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Puffins that stay close to their partner during migration have more chicks

The new study which features in the April 7th 2017 edition of Marine Ecology Progress Series, focused on whether puffin pairs stayed in contact during the winter months or instead headed off and migrated independently, prioritising their individual health and wellbeing. The research also establishes whether this approach had any impact on the pairs’ subsequent breeding success.

Puffins that stay close to their partner during migration have more chicks

Puffin pairs that follow similar migration routes breed more successfully the following season, a new Oxford University study has found.

Peter Holland elected as 2017 Yen Kwo Yung Lecturer at CUHK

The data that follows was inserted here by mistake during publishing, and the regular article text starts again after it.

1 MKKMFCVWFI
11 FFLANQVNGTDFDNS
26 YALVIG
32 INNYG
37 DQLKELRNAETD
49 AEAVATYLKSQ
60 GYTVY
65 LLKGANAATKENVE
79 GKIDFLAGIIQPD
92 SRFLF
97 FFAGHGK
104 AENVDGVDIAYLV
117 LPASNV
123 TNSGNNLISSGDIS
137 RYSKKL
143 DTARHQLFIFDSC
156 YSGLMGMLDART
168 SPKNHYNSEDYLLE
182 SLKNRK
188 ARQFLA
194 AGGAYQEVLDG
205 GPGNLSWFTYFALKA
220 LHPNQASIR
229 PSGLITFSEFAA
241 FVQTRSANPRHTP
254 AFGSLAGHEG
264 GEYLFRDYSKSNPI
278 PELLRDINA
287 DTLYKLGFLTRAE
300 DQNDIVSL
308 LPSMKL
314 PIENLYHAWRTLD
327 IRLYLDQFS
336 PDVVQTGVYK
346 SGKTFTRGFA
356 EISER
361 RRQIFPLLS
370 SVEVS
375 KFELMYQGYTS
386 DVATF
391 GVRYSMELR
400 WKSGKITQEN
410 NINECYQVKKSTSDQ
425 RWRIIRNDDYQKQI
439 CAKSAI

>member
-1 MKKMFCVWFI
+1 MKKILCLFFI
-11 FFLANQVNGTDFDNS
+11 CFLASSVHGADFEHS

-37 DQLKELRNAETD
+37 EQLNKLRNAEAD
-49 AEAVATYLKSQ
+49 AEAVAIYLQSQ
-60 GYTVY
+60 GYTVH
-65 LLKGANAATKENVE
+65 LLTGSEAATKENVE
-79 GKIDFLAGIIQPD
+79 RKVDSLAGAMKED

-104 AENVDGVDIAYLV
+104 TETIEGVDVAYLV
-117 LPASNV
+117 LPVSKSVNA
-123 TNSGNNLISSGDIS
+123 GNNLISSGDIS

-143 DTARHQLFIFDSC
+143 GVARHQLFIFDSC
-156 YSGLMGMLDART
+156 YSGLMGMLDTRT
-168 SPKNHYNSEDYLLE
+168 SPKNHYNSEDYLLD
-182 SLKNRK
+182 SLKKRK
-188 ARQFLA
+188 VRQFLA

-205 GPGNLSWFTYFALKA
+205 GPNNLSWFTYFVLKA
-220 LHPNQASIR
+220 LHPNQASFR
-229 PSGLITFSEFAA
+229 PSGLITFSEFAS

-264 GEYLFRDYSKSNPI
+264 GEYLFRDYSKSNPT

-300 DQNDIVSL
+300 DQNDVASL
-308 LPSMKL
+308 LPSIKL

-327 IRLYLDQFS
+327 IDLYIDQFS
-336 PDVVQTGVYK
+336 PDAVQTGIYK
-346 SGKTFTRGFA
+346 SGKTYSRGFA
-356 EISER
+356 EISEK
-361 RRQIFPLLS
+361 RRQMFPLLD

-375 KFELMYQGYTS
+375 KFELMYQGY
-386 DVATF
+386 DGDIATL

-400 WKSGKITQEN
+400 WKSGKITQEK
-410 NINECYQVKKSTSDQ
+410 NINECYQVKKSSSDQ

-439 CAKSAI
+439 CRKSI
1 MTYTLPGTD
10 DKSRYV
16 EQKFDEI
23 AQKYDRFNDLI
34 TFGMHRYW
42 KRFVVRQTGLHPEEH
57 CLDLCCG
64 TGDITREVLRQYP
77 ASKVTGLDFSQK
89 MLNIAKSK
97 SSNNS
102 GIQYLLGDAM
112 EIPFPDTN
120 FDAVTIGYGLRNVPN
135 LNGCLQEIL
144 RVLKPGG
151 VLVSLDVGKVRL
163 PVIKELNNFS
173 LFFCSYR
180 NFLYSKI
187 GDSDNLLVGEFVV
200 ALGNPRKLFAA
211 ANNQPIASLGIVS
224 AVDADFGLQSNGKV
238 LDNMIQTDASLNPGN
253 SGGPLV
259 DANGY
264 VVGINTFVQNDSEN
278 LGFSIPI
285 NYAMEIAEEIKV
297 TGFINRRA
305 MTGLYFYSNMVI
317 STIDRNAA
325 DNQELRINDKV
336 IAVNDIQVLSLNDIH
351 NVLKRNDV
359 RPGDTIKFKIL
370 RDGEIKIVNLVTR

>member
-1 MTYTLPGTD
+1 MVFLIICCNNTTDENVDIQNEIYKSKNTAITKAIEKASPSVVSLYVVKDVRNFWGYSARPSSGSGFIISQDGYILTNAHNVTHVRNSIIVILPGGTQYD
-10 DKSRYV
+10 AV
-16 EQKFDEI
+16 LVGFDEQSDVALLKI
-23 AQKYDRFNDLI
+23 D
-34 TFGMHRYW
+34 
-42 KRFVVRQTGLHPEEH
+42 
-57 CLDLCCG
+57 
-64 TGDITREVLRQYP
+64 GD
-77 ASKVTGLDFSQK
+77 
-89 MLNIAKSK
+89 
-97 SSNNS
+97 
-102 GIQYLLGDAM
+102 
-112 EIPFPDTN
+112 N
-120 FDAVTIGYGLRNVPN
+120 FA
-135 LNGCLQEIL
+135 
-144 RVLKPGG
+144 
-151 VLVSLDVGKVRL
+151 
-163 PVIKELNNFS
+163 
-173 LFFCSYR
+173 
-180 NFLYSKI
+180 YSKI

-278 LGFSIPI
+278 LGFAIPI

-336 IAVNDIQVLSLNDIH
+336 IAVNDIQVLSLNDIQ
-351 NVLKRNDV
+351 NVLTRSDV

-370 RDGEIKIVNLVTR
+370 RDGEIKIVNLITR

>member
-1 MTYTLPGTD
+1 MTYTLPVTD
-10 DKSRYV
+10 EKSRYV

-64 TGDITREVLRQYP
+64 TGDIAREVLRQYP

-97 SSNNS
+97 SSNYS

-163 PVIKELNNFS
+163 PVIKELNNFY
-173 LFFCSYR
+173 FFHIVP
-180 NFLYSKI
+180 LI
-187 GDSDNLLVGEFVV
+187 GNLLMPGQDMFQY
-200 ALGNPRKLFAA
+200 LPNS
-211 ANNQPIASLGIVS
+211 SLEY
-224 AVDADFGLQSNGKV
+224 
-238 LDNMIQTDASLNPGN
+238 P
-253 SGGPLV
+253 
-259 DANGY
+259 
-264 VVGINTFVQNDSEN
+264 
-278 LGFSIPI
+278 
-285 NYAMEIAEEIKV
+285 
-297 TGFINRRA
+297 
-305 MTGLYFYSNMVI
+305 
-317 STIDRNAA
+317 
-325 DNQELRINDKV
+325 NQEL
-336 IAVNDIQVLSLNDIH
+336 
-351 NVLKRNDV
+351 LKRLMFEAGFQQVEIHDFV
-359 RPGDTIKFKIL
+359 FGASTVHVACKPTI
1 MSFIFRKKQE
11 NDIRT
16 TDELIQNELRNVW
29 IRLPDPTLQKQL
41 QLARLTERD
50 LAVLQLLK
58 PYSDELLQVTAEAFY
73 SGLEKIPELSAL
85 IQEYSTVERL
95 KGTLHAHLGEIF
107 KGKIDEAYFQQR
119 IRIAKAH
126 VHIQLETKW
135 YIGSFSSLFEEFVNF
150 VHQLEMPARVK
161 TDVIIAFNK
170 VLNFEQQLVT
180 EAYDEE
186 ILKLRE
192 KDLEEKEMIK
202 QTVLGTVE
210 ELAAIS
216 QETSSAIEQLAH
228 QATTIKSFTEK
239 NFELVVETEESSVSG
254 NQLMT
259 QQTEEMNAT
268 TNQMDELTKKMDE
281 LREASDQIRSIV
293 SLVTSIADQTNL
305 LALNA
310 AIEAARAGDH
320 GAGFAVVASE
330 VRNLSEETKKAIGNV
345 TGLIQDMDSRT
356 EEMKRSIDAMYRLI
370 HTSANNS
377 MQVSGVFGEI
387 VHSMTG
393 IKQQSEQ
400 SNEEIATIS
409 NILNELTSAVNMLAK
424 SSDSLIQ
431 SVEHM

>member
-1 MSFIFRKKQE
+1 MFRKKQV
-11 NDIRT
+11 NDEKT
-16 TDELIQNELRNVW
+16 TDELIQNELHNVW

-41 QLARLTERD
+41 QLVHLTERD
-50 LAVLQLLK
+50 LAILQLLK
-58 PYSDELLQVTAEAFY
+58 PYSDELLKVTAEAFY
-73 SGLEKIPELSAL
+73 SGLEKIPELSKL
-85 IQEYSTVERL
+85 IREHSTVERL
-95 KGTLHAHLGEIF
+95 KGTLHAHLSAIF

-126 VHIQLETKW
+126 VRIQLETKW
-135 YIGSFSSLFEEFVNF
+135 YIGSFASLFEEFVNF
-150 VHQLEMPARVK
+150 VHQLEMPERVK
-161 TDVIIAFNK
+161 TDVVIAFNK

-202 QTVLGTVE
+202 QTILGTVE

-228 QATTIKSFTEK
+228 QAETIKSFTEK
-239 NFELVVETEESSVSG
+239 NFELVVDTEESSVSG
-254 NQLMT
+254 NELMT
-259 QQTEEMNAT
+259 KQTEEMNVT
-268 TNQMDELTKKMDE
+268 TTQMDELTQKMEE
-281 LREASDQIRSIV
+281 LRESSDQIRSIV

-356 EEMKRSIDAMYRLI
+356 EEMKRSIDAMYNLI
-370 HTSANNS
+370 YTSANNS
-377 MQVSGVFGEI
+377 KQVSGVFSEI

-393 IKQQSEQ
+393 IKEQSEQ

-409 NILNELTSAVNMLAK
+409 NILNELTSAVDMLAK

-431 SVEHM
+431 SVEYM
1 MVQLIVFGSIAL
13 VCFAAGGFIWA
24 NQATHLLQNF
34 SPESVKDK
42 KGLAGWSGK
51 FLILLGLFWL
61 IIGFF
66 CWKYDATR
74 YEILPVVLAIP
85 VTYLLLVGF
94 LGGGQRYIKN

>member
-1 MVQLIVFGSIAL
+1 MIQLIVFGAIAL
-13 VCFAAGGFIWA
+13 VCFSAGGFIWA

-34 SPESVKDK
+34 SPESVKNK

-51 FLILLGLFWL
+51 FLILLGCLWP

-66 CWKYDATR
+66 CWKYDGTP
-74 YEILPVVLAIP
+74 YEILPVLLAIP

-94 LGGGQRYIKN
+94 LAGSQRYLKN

Linacre Professor of Zoology Peter Holland will travel to Hong Kong at Easter to give three lectures, following his recent election as the 2017 Yen Kwo Yung Lecturer at the Chinese University of Hong Kong (CUHK).

One lecture, entitled 'The tree of life: an idea that changed the world', will be open to members of the public. The lecture is being held at the Hong Kong Science Museum on 8 April at 4:30pm.

Blood ties fuel cooperation among species, not survival instinct

Cooperative breeding; when adults in a group team up to care for offspring, is not a survival strategy for animals living in extreme environments. It is instead, a natural result of monogamous relationships reinforcing stronger genetic bonds in family groups. Siblings with full biological ties are more likely than others to stay with their family and help day to day, a new Oxford University study has found.

Read the article: http://www.ox.ac.uk/news/2017-02-22-blood-ties-fuel-cooperation-among-sp...